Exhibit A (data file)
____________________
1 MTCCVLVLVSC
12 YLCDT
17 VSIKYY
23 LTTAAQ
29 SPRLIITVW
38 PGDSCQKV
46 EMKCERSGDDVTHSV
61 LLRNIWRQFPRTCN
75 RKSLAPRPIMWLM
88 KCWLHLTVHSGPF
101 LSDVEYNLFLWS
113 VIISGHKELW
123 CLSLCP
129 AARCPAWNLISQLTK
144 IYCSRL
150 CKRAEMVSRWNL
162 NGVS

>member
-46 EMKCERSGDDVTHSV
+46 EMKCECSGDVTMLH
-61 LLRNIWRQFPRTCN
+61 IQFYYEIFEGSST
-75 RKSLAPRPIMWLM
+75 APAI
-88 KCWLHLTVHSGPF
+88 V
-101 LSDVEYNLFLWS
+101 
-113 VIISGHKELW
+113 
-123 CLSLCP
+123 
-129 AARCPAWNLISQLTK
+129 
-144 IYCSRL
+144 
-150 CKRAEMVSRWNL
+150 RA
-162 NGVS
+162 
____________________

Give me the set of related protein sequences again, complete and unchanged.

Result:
1 MTCCVLVLVSC
12 YLCDT
17 VSIKYY
23 LTTAAQ
29 SPRLIITVW
38 PGDSCQKV
46 EMKCERSGDDVTHSV
61 LLRNIWRQFPRTCN
75 RKSLAPRPIMWLM
88 KCWLHLTVHSGPF
101 LSDVEYNLFLWS
113 VIISGHKELW
123 CLSLCP
129 AARCPAWNLISQLTK
144 IYCSRL
150 CKRAEMVSRWNL
162 NGVS

>member
-46 EMKCERSGDDVTHSV
+46 EMKCECSGDVTMLH
-61 LLRNIWRQFPRTCN
+61 IQFYYEIFEGSST
-75 RKSLAPRPIMWLM
+75 APAI
-88 KCWLHLTVHSGPF
+88 V
-101 LSDVEYNLFLWS
+101 
-113 VIISGHKELW
+113 
-123 CLSLCP
+123 
-129 AARCPAWNLISQLTK
+129 
-144 IYCSRL
+144 
-150 CKRAEMVSRWNL
+150 RA
-162 NGVS
+162 